Anointing was used in antiquity in three chief connexions: (1) as a part of the toilet, to beautify, strengthen, and refresh the body; (2) medicinally; (3) as a part of religious ceremonial. From the last-named sprang (4) the use of terms of anointing in a metaphorical sense to signify, e.g., the imparting of the Divine Spirit, whether to the Messiah or to the Christian disciple.
- So far as the first use is concerned, examples within our period may be found in the anointing of the Lord’s feet (Lk 7:38, 46, Jn 12:3) and in Mt 6:17 ‘anoint thy head, and wash thy face.’
- Instances of the second occur in Jn 9:6, 11, Rev 3:18 ‘eyesalve to anoint thine eyes,’ and are generally found in Mk 6:13 ‘they anointed with oil many that were sick, and healed them,’ and Ja 5:14 ‘Is any among you sick? let him call for the elders of the church; and let them pray over him, anointing him with oil in the name of the Lord.’ The commentators on these texts generally quote passages to prove that the use of oil was well known in medicine, and leave it to be understood that the apostles in the Gospel and the elders in the Epistle are thought of as making use of the simplest healing remedy known to them. This method of interpretation does not seem satisfactory, because the parallels quoted do not bear out the point. In Is 1:6 and Lk 10:34 oil is used as a remedy for wounds, not for internal sickness. Herod in his last illness was placed in a bath of warm oil (Jos. BJ i. xxxiii. 5), but this was only one amongst several methods of treatment used in his case, and was no doubt employed because of the open and running sores on his body. Galen (Med. Temp., bk. ii.) speaks of oil as the ‘best of medicines for withered and dry bodies,’ but that does not mean that he would have advocated the indiscriminate use of oil in cases of sickness due to various causes. Philo’s praise of oil for imparting vigour to the flesh (Somn. ii. 8) must not be pressed into an advocacy of it as a panacea against all forms of disease. It must remain doubtful whether the two NT passages can be reasonably understood to mean that oil was used as a simple medical remedy without deeper signification.
- The use of anointing in religious ceremony was very varied. It was applied both to persona—as, e.g., to the kings and high priests—and to inanimate things. This is not the place to investigate the original signification of the act of anointing in religious ceremonies (see Robertson Smith, Rel. Sem. 2, 1894, pp. 233, 383; ERE, HDB, SDB, EBi, art. ‘Anointing’), but it seems clear that it came to signify the consecration of persons and things to the service of God, and also the communication to, e.g., the kings, of the Divine Spirit (see E. Kautzsch, in HDB v. 659). That is to say, anointing had in part the nature of a sacrament. And it seems probable that something of this sort underlies the passages Mk 6:13, Ja 5:14. The anointing oil was not merely medicinal, but consecrated the patient to God, and, together with prayer, was the means of conveying to him the Divine healing life. We may compare a passage in the Secrets of Enoch (22:8), where Enoch, when carried into the presence of God, is anointed with holy oil, with the result (56:2) that he needs no food, and is purged from earthly passions.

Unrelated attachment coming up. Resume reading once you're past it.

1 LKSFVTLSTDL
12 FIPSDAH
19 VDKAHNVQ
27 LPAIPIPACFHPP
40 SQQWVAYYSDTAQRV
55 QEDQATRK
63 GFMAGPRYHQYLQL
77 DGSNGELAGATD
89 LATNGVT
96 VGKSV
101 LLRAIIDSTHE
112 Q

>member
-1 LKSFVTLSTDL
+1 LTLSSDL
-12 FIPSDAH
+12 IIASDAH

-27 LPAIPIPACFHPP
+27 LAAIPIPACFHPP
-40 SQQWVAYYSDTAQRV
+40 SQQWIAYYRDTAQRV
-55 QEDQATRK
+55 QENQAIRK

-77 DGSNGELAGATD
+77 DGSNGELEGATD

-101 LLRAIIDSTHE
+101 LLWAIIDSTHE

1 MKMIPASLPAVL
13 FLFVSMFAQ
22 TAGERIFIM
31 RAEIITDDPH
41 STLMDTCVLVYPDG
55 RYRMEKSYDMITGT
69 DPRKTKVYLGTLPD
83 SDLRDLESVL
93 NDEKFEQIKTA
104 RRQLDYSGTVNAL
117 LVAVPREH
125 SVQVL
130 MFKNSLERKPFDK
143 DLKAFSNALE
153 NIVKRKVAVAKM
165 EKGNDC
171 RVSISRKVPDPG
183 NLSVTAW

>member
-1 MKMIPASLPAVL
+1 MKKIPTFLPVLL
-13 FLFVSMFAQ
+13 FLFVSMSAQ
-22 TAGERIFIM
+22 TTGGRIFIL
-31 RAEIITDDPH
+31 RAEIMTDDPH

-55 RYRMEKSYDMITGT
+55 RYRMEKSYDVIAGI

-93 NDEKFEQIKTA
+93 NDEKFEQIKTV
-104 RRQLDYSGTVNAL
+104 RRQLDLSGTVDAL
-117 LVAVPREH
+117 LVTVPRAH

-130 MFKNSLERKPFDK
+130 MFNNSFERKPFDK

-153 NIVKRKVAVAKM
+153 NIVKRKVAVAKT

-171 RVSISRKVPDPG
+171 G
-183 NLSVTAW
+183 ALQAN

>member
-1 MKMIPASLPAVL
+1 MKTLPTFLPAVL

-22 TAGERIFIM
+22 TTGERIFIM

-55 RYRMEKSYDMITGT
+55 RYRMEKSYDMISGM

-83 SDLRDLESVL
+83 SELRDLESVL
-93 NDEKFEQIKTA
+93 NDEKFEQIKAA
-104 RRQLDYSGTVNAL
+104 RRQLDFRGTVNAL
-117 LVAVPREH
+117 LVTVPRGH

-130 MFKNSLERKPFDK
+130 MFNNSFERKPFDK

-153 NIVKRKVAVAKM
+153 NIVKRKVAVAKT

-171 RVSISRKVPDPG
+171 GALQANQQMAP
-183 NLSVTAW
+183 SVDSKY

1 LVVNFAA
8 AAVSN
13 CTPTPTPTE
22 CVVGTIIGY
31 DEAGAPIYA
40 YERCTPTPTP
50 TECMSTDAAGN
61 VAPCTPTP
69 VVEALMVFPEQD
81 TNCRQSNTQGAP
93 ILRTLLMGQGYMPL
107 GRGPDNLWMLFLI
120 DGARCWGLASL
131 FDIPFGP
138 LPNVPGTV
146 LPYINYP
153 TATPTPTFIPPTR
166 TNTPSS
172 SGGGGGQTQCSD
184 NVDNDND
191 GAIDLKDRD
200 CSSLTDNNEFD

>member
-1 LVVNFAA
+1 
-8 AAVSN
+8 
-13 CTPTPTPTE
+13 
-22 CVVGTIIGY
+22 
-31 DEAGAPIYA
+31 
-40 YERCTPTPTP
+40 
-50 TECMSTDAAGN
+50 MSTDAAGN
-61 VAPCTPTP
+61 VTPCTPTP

- Instances of the metaphorical use of anointing to signify the communication of the Divine Spirit are to be found in 1 Jn 2:20, 27 ‘ye have an anointing from the Holy One,’ ‘his anointing teacheth you all things.’ ‘Anointing’ here means the material, not the act, of anointing, and so the grace of the Holy Spirit. The same metaphorical use is found in 2 Co 1:21, ‘He that hath anointed us is God’; and in the passages in which Christ is spoken of as having been anointed, Ac 4:27; 10:38, He 1:9 (OT quot.). A passage in the recently discovered Odes of Solomon (36:5), ‘He hath anointed me from his own perfection,’ may be referred to here. It is uncertain whether the speaker is Christ or the Christian. Allusions to a custom of anointing dead bodies are found in Mk 14:8 and the parallels, and in Mk 16:1.
Lastly, reference should be made to the abstention from anointing by the Essenes (Jos. BJ ii. viii. 3). This is explained by Schürer (HJP ii. ii. 212) as a part of an attempt to return to the simplicity of nature; by Bousset (Rel. des Jud.2, Berlin, 1906, p. 442) as a protest against the priesthood, whose authority rested upon anointing.
Literature.—See the artt. ‘Anointing’ in ERE, HDB, and EBi; and, for the development of the doctrine of Extreme Unction in the Church, J. B. Mayor on Ja 5:14 (Ep. of St. James3, 1910); see also ExpT xvii.  418ff. and the literature there cited.
Willoughby C. Allen.
BJ Bellum Judaicum (Josephus).
ERE Encyclopædia of Religion and Ethics.
HDB Hastings’ Dict. of the Bible (5 vols.).
SDB Hastings’ Single-vol. Dictionary of the Bible.
EBi Encyclopædia Biblica.
HJP History of the Jewish People (Eng. tr. of GJV).